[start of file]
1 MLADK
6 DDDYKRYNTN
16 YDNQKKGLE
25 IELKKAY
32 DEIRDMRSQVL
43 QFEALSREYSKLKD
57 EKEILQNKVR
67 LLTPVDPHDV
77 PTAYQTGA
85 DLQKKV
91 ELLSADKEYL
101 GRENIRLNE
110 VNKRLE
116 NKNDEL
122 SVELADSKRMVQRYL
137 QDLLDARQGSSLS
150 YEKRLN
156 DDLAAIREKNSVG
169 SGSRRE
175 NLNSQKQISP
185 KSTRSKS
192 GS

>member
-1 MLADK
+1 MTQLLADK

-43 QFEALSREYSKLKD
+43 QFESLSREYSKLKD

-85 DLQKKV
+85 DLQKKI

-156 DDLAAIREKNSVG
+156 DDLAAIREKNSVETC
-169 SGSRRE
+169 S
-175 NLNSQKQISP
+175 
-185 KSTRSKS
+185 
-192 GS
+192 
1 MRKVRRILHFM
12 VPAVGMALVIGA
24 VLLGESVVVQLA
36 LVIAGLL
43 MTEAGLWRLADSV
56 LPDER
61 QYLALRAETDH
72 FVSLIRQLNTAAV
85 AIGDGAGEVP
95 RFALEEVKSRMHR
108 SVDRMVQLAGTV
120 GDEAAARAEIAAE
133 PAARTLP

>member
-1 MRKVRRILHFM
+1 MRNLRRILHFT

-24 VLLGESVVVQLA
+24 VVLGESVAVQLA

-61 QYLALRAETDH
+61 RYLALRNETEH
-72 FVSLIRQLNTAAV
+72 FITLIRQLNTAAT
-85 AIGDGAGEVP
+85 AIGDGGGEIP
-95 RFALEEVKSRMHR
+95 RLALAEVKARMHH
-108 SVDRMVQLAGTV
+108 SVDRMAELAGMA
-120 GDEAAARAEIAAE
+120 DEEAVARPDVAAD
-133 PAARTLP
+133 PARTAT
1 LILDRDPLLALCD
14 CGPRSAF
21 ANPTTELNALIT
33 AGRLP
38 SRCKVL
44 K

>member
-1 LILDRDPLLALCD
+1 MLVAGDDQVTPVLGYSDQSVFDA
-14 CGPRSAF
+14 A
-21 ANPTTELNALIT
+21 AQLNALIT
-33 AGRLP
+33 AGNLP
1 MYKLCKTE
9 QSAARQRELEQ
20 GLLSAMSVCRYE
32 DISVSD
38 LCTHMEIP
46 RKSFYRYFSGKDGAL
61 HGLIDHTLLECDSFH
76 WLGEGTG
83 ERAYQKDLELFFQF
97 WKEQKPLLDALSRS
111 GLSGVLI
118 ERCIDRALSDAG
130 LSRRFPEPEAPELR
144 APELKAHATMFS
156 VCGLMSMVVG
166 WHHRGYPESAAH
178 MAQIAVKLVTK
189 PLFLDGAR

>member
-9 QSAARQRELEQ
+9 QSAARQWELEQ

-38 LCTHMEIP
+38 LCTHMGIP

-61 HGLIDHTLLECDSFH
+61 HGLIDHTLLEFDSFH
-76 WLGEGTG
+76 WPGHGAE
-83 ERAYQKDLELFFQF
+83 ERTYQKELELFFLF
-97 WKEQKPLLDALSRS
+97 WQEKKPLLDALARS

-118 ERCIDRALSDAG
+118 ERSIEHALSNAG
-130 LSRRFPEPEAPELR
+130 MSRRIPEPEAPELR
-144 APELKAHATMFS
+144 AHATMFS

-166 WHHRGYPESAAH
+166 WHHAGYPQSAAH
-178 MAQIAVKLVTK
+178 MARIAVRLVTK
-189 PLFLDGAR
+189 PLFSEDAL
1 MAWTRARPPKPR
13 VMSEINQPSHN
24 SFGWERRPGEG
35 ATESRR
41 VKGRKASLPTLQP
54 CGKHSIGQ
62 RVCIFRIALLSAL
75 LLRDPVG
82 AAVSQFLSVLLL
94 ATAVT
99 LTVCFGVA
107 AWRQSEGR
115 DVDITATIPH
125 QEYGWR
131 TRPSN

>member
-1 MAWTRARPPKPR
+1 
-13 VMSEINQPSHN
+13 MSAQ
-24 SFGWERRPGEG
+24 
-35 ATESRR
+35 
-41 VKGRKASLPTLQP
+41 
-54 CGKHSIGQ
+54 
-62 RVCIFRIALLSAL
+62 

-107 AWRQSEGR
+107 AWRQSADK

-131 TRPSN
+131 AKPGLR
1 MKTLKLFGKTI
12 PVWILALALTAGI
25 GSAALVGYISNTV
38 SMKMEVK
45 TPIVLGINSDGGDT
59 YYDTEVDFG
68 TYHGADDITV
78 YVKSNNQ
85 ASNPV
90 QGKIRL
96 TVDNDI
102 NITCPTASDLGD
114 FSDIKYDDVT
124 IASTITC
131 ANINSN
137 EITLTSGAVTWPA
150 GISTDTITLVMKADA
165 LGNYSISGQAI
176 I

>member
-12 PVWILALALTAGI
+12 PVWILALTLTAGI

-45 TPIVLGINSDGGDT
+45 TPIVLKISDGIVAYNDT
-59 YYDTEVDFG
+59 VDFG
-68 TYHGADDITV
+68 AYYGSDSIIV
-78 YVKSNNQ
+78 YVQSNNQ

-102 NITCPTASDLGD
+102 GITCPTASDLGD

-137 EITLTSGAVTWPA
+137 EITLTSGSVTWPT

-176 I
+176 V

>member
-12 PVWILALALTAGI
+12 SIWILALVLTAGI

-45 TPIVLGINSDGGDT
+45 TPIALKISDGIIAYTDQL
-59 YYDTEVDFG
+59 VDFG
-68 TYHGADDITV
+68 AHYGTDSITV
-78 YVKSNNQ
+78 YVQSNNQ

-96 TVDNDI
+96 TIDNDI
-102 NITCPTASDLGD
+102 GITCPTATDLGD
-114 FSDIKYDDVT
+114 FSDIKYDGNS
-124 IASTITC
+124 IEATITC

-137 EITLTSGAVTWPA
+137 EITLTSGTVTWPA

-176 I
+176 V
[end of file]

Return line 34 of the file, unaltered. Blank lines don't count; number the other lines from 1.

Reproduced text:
-175 NLNSQKQISP